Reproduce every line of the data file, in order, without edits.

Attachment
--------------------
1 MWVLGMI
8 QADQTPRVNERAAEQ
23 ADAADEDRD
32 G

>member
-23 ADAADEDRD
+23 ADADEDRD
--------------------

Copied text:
1 MWVLGMI
8 QADQTPRVNERAAEQ
23 ADAADEDRD
32 G

>member
-23 ADAADEDRD
+23 ADADEDRD